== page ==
As the equity bull market rolled along in the 1980s the argument began that passive indexes outperformed active managers at a lower cost began to take hold. As the bull equity market moved along it was also observed that many so-called active managers were simply “closet indexes.”
This caused a series of questions to arise in the investment universe. One, was “Is there any value in active management?” and more importantly, “Is my active manager simply a closet index charging higher fees for providing what a much cheaper index could provide and simply shifting a few stocks picks to justify the fees?”
The questions shifted from “should you invest in active or passive” to “what defines an active manager.”
In March 2009 K. J. Martijn Cremers and Antti Petajistoy from the International Center for Finance Yale School of Management introduced a measure that sought to answer those question. In a paper titled “How Active Is Your Fund Manager? A New Measure That Predicts Performance,” Cremers and Petajisoy introduced “Active Share.”
Here is how they described it: Active Share represents the share of portfolio holdings that differ from the benchmark index holdings. We compute Active Share for domestic equity mutual funds from 1980 to 2003. We relate Active Share to fund characteristics such as size, expenses and turnover in the cross-section and we also examine its evolution over time.
The paper went on to present research that showed that Active Share predicts fund performance. “Funds with the highest Active Share significantly outperform their benchmarks, both before and after expenses, and they exhibit strong performance persistence. Non-index funds with the lowest Active Share underperform their benchmarks.”
In “Taking a Look at Active Share,” a 2013 research paper produced by Lazard Asset Management, authors Erianna Khusainova and Juan Mier conclude, “Rooted in the assertion that the only way to outperform a benchmark is to be different from it, active share captures this idea in a concise measure by comparing portfolio holdings, and their size, to benchmark holdings. Simple, intuitive, and persistent over time, active share introduces another dimension in the evaluation of active management previously not captured by the traditional, historical returns-based measure—tracking error.”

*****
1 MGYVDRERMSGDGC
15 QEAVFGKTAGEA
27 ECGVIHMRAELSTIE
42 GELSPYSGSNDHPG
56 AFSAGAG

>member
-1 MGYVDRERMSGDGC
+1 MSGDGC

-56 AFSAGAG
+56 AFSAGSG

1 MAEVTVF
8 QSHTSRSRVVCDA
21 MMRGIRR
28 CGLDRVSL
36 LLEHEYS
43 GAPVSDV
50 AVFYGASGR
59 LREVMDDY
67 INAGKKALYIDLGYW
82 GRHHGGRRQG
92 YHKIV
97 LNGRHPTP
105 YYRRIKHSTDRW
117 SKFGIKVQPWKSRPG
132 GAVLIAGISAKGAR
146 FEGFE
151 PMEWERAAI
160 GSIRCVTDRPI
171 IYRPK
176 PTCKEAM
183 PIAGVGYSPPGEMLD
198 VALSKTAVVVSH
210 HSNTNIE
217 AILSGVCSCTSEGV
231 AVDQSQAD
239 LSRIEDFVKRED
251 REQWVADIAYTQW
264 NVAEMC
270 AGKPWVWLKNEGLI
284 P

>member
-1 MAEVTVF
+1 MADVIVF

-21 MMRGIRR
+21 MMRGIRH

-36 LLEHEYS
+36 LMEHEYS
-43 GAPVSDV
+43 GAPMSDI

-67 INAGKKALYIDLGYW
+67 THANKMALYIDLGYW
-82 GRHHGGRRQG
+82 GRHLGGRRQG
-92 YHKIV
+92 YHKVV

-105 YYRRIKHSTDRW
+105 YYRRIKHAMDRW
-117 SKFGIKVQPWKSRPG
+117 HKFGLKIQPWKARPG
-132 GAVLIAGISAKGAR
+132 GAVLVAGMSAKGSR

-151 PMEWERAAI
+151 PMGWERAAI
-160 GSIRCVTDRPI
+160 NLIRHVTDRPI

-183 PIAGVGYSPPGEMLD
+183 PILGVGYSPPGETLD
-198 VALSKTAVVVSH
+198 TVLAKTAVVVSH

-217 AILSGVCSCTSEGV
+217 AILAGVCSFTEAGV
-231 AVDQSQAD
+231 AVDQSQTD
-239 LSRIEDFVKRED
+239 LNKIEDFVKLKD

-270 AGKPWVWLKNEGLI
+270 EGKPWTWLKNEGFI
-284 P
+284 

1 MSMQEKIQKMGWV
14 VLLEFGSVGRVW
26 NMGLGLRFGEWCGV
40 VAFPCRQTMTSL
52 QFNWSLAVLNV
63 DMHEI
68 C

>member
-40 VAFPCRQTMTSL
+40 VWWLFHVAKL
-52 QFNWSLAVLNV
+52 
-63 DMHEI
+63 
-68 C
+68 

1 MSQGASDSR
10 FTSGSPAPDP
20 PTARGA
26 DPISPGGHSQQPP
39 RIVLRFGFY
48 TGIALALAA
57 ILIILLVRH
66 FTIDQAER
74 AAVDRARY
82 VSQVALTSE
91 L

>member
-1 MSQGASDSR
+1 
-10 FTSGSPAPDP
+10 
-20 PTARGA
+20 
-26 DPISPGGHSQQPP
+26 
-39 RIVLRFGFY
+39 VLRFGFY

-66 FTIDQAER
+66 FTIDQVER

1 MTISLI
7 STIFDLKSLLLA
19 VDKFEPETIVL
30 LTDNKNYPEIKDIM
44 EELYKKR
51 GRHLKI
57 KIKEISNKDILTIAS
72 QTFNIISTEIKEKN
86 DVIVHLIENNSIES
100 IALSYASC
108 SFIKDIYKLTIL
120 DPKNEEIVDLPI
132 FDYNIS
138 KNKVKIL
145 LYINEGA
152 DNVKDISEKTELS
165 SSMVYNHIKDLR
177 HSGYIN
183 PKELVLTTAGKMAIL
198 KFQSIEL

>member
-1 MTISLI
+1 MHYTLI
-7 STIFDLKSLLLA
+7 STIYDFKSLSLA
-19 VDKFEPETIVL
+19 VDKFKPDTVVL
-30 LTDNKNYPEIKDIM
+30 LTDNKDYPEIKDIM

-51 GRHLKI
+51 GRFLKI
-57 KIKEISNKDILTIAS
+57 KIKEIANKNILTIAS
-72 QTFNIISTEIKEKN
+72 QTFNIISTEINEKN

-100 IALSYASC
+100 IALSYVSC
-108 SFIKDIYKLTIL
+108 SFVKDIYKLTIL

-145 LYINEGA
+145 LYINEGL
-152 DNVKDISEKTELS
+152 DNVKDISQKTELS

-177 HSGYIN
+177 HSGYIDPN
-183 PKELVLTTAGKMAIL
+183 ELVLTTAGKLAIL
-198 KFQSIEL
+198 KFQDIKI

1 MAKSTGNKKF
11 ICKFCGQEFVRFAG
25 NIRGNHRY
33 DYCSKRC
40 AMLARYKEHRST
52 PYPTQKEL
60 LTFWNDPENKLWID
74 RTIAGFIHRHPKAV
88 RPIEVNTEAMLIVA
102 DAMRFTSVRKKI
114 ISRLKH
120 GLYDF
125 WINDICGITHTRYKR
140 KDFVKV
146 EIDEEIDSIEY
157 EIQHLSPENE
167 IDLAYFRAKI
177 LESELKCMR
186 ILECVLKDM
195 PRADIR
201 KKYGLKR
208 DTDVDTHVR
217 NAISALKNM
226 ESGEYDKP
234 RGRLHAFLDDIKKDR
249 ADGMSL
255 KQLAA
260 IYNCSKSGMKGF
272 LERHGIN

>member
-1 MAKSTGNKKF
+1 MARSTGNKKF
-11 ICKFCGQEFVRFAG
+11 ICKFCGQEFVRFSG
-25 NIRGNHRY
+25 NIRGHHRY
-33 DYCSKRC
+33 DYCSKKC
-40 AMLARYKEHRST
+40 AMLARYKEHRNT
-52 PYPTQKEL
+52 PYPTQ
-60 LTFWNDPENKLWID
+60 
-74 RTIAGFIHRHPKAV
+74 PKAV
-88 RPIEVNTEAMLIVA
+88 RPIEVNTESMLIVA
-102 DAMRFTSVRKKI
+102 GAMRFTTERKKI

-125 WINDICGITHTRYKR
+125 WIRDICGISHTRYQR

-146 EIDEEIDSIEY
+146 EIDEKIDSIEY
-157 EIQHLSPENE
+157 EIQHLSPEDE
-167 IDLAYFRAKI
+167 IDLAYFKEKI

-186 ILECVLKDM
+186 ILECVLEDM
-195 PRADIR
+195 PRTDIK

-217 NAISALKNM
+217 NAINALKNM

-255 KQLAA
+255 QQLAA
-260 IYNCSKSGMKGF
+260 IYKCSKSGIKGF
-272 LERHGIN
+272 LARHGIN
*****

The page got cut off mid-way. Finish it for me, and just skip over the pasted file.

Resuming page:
In follow-up research Cremers and Petajistoy state, “Managers with an 80% active share have earned net excess returns of 1.00% higher than managers with an active share of 50%,” according to a report from John Gabriel of Weitz Funds.
However, others have questioned Active Share’s ability to predict outperformance.
A 2014 report by Fidelity noted, “While active share may help investors compare active managers, it may not be a consistent measure across different market-cap size mandates and benchmarks. Although often-cited research has suggested that active share is positively correlated with excess return…higher levels of active share come with greater levels of return dispersion, and higher downside risks.”
An April 2015 AQR Paper titled “Deactivating Active Share”, noted that “Active Share may not be useful for predicting outperformance,” and states, “Our conclusions do not support an emphasis on Active Share as a tool for selecting managers or as an appropriate guideline for institutional portfolios.”
Active Share is based on a simple premise, which is that for a fund to be truly active, it must look different and have different components than the components in the benchmark. Claims that it predicts strong outperformance is a tougher sell, but what it does show is that a high Active Share manager is doing his own work. Whether that a high Active Share means a manager will outperform a benchmark is open to debate.
Based on its simplicity, Active Share proves that you are getting what you paid for, as long as you define that as an active management approach that is not leaning on a benchmark to select funds. In selecting an active investment you may need to do additional qualitative research than just finding a fund with a high Active Share.